Calm your outrage for a moment. Lord knows it's hard.
It is important to know the details. I don't support them in any way, but it could be worse. Maryland has not outlawed the ownership of pit bulls. State law enforcement will not be knocking on doors with a measuring tape and removing peoples's dogs, as happens in a certain country in the UK.
It seems that, as it stands, the ruling in Maryland just seems to make it easier to prosecute a dog bite case. Right now, as per DogBiteLaw.com, Maryland is a "one bite state", and as per the same web site,
"the rationale of the one bite rule was that domestic animals by definition were not injurious, and therefore liability could be predicated only on the defendant's knowledge that a particular animal had a propensity to behave in manner that was injurious to humans.
Again, the rule applied to any type of injury, whether or not a bite.
The rule provided not only a shield for the animal's owner byt also a sword for its victim, because it justified compensating any victim -- after the first one --who was injured by the same dangerous propensity. The owner, keeper or harborer of the dog thus was held strictly liable when his domestic animal injured a subsequent person the same way it hurt a prior one, provided that the owner had knowledge or "scienter" of the animals' dangerous propensity."
So really, what the Maryland court of appeals seems to be saying is that a pit bull, by existing, has already used up its first bite. This will make it easier to prosecute a dog bite case against a pit bull, and thus owner and landlord liability, whether the dog has previously bitten or not.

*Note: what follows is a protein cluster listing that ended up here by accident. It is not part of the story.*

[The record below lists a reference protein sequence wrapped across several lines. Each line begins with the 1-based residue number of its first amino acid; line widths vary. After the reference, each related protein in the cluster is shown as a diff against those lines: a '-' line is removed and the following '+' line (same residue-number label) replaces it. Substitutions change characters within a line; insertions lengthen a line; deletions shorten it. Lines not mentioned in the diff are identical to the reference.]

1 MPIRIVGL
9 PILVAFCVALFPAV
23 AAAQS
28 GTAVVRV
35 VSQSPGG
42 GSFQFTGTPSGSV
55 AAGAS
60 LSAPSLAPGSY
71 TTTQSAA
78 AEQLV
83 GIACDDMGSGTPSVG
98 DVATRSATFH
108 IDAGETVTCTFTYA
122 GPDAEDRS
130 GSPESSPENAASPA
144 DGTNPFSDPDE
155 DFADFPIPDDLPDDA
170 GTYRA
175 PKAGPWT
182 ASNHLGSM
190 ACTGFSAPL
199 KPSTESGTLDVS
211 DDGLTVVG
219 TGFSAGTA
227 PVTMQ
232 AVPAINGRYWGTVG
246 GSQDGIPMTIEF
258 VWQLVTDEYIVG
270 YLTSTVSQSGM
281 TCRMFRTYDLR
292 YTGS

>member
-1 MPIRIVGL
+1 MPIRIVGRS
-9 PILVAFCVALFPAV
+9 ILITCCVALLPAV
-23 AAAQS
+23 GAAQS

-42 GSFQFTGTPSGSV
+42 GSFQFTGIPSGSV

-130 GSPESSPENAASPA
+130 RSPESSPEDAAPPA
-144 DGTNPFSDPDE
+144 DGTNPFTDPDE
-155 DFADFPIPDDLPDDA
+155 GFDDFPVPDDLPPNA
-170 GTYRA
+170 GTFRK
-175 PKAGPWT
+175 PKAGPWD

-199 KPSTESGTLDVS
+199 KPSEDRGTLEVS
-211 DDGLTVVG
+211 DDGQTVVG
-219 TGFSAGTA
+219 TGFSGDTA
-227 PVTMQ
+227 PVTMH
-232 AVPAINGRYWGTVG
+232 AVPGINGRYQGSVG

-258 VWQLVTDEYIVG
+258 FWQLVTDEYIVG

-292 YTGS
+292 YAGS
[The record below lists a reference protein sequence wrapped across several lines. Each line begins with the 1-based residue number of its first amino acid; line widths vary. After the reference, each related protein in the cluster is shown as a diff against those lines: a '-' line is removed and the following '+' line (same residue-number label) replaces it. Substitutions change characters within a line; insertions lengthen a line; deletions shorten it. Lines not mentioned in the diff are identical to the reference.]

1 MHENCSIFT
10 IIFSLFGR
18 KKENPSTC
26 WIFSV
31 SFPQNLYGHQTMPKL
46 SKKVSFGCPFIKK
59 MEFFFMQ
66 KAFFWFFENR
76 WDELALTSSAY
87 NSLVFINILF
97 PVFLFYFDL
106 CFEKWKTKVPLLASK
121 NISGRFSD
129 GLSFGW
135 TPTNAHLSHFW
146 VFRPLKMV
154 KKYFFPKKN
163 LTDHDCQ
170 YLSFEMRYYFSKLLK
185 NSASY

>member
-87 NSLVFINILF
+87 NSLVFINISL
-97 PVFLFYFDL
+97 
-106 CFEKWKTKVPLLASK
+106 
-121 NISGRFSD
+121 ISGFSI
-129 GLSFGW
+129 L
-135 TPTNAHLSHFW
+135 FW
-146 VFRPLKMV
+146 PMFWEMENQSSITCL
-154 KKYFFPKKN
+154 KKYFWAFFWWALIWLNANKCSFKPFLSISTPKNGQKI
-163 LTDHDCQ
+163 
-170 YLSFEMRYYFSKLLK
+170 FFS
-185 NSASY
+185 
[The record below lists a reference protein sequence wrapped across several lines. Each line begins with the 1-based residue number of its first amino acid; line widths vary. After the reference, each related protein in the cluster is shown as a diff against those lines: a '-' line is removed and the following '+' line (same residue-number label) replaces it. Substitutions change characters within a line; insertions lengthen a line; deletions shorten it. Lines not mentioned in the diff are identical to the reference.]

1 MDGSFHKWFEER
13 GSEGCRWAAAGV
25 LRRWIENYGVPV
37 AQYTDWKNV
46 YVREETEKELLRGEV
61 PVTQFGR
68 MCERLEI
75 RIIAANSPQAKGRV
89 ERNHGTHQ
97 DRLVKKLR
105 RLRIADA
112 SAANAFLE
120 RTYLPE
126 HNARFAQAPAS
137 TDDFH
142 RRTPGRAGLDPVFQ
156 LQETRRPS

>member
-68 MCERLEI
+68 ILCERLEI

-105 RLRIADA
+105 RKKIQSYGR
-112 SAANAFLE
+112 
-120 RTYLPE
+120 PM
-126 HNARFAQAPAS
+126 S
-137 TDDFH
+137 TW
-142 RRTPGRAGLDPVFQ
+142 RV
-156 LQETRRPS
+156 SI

Of course, they fail to operationally define what breed, specifically, is a "pit bull", if you're going to make legislation specifically targeting them. I feel you ought to prove, without a shadow of a doubt, that the dog being prosecuted and the owners blamed is in fact whatever a "pit bull" is defined as. Also, according to Gazette.net in Maryland (I'm not in Maryland, so haven't read the law thing specifically), "the language is broad enough for the future inclusion of other breeds in the definition of inherently dangerous".
As you might have guessed (or known flat out, if you've been listening), I'm against breed bans. Any dog can bite. Some dogs, like some people, are born "not right". All pit bulls cannot be called vicious killers. Nor can all Dobermans, as an example. Breed bans do not reduce dog bite incidents in the areas in which those dogs are banned, because breeds aren't the problem. Bad ownership is. Bad situations are. Education about dogs, and dog behavior, is the best way to "fix" this dog bite epidemic that we seem to be having. Will that fix everything? No. But it would go a long way towards a solution.